"The Royal Statistical Society welcomes the extension of this scholarship scheme. The country needs teachers who can encourage our children to learn mathematics and statistics in an engaging and relevant way - not just to prepare them for future employment or education but as a key life skill in itself, so they can thrive and succeed in an increasingly data-rich society."
Chemistry scholarships are awarded by the Royal Society of Chemistry (RSC). This year up to 180 scholarships are available - an increase from 130 scholarships last year. They are worth £25,000 - an increase of £5,000 from last year.
The RSC offers additional benefits to successful scholars. This includes membership to the RSC, and to national and regional support networks including mentoring.
Dr Robert Parker, chief executive of the Royal Society of Chemistry, said:
"The scholarships we awarded last year have been a great success, with excellent feedback from the trainees on the learning and confidence they have gained as chemistry teachers, and the support they have received through the scheme.
"The Royal Society of Chemistry is committed to ensuring that students get the best chemistry education. To achieve this, we need to increase the number of chemistry-qualified teachers who teach the subject, who can engage and inspire students with their enthusiasm and confidence in their subject.
"To ensure we have the scientists we will need in the future – to deliver excellent research that will drive growth and solve challenges from energy and climate change to new healthcare solutions – we need to start with inspirational teaching. Many of today's great scientists will tell you that they were inspired by a science teacher at school.
"But the best chemistry teachers aren't just vital for providing the next generation of chemical scientists. We need scientifically literate young people in all walks of life to increase Britain's industrial and commercial competitiveness in the global market."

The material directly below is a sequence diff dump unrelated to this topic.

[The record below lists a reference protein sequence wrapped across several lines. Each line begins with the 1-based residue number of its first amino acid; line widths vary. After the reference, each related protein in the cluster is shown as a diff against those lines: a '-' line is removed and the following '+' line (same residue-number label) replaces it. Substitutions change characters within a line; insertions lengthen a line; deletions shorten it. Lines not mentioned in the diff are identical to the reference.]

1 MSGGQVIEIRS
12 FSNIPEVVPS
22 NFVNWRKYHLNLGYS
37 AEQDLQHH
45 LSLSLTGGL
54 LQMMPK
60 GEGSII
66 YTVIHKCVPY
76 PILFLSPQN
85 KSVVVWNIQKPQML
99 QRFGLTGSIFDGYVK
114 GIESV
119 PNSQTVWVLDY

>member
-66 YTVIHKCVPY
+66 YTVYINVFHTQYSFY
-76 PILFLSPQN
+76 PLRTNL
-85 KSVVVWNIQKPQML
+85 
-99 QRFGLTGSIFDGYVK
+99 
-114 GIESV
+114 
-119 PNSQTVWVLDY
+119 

Computing scholarships are awarded by BCS, The Chartered Institute for IT. Last year it awarded 57 scholarships worth £20,000. This year up to 100 scholarships worth £25,000 will be available.
The BCS will also arrange mentoring and development opportunities with schools, universities and major employers. The scheme has the backing of major industry names including Microsoft, IBM, BT, Google, Meta Switch Networks, HP, Toshiba and Ocado.
Bill Mitchell, Director of BCS Academy of Computing, said:
"We are delighted the scholarship scheme is running again this year. It is also very significant that there is a substantial increase in the value of the scholarships to be awarded this year. The value is now not that much less than the average annual earnings of a full-time worker in the UK. The scholarship should help us to attract the very best people to become teachers. Taken with the increase in the other bursaries available for teacher training, the incentives for becoming a computing teacher are now on a par with other subjects such as physics and maths."
Bob Harrison, education advisor for Toshiba, said:
"This scholarship scheme goes some way to ensuring we have a workforce capable of teaching the new computing curriculum. There is a considerable challenge but these scholars will inspire other teachers and generations to study computing and follow careers in IT. Toshiba supported the scholarship scheme earlier this year and we were very impressed with the quality of the applicants."